I have a great deal of sympathy for the single-team clubs who tried but ultimately failed to change a rule that clearly favours the JC MSFL big boys.
Neal Cohen, manager of Zig Zag, has long been campaigning to ensure that clubs with more than one team do not have an advantage by dropping down some of their top players during the course of the season.
The current rule 8(j) stipulates that 'where a club fields more than one team in differing divisions, the team or teams from the lower division(s) may consist of no more than one player who played any part in the previous match of a team in the higher division'.
Cohen attempted to get the rule changed to no players from a higher team would be allowed to drop down a division, but the odds were stacked against him as the multi-team clubs turned out in force. Several clubs had three representatives while some of the single clubs did not even attend.
To his credit, Cohen had a plan B, and it almost came off. The rule continues: 'Once a player has played 12 games or more for a higher division team, he shall be unable to play for a lower division team'. Cohen wanted the rule changed to six games. Again, his appeal fell on deaf ears but he remains determined to help fight the corner of the minnows. Cohen said: "The vote to lessen the immoral advantage these clubs have was lost 25 to 33. That means that nearly half the attendees want something done about this situation which is totally unfair."
The multi-team club scenario has long been a thorn in my side. I've lost count of the times that I've played against or heard about one of the league's top stars winning a match virtually single-handedly. This scenario often contributes to some bizarre results, but looking at the bigger picture, it can also effects promotion and relegation issues.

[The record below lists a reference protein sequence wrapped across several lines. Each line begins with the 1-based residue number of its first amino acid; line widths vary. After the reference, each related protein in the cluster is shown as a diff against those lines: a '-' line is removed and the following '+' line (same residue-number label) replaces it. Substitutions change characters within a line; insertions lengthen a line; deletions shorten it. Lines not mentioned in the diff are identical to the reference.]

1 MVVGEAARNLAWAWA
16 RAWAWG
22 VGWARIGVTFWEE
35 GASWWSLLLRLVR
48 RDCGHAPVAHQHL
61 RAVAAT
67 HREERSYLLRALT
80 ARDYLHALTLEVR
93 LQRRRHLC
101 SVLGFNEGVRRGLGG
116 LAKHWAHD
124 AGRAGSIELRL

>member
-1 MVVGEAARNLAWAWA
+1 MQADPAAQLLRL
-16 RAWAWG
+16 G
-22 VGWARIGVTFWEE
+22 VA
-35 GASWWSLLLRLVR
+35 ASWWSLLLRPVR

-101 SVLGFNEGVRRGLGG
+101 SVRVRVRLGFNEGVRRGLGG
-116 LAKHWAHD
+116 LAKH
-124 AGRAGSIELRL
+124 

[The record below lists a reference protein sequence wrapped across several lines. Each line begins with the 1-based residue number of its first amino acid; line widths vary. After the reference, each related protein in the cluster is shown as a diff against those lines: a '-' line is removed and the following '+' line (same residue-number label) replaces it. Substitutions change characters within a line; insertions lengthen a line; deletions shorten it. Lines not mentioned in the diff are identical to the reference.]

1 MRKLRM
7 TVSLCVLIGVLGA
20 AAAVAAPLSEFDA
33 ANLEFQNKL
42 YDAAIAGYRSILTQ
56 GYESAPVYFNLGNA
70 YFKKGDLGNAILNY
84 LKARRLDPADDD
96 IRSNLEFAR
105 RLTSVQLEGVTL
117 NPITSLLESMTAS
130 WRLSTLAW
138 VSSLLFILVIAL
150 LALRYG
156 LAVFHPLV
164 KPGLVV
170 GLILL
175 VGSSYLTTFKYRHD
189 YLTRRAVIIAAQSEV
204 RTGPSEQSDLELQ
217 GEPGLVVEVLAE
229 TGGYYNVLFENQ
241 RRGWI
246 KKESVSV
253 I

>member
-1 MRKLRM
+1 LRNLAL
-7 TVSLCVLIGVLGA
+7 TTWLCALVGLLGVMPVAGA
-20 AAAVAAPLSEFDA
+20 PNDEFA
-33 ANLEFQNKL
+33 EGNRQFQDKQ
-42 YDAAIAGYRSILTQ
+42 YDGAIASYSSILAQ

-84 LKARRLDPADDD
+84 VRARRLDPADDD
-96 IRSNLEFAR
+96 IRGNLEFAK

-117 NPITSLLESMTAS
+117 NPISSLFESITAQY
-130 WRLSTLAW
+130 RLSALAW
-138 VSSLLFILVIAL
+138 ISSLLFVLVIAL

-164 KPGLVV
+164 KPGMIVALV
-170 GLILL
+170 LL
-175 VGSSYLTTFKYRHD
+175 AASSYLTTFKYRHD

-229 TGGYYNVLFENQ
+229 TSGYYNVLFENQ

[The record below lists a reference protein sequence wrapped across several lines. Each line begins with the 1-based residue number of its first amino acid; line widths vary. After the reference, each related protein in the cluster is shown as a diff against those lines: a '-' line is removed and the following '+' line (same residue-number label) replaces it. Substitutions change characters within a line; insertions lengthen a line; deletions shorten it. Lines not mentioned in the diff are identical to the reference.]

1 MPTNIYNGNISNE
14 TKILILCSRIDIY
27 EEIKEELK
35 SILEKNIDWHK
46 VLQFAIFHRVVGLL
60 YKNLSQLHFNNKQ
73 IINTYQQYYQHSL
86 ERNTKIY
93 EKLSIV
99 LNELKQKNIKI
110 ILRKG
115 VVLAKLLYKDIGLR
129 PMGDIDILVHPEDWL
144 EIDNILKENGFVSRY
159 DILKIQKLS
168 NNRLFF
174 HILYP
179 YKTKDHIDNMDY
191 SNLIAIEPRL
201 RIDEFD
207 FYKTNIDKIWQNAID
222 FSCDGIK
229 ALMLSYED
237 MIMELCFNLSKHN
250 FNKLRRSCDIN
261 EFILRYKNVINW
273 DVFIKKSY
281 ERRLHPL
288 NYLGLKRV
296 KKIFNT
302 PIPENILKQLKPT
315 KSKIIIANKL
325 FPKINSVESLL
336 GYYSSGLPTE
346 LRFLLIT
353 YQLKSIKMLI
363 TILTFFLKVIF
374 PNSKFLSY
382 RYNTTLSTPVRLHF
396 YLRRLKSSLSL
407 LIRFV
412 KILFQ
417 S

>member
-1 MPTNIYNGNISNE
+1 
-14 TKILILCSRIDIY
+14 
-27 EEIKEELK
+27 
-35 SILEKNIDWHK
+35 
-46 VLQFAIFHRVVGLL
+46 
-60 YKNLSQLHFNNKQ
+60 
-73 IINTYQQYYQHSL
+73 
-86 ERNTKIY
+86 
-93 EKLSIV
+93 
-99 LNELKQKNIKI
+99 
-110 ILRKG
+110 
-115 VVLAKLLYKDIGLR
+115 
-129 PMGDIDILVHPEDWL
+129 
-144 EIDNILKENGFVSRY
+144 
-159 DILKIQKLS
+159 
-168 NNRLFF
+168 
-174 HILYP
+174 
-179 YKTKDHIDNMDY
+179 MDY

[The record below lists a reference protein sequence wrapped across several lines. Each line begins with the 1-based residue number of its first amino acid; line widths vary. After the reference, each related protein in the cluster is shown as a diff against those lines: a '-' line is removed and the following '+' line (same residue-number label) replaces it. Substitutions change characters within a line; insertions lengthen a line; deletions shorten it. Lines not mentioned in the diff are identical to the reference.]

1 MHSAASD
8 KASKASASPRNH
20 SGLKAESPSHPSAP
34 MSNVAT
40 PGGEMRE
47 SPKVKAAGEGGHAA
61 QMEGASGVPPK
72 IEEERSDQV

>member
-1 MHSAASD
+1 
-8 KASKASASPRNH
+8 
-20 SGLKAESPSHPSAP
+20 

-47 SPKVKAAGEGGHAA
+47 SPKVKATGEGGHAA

The bigger clubs argue that the players who have fallen into this category over the years are coming back from injury. That is fair enough, but it's clear some have also done it to gain an unfair advantage in an important match. The plot thickens as it has been known for players from an A team, whose match has been postponed on a Sunday morning, have dropped down at the expense of a lower team player.
It's clear that multi-club teams have a strong influence on league rules. Going forward, I would like to propose a new rule where by all league clubs can have no more than two representatives, thus making it fairer to the single teams.
Another proposed rule change that was rejected was one to increase match fees for referees from £30 to £35. The vote was followed by whispers that several officials could pull out.
● It appears that North West Neasden will leave no stone unturned in their bid for world domination. Having won league and cup doubles for the last three seasons, manager Jamie Cole has upped the ante again, adding striker Robert Lerner to his squad following a season at Brady Maccabi. The acquisition of Lerner follows that of Paul Lenchner, Richard Baum, Jake Furman, Sam Sloma, George Fierstone, Elliot Greene and Lee Platt. Cole said: "Rob's signature will help us build a squad that will compete on all levels. Last year, we suffered in the non-Jewish competitions because we had a small squad. That will not happen this year."
● North London Raiders A have made their intentions clear by signing Team GB goalkeeper Danny Berliner from Premier Division rivals Hendon United A.
● Jim Gatting, son of former England captain Mike, is certainly a chip off the old block. Aged 24, he scored his third century of the season, smashing the London Maccabi Vale attack to all parts of the Paulin Ground on Sunday.
Having reached 108, it took a smart catch just inside the rope by yours truly off the bowling off young Josh Lew to send him back to the pavilion.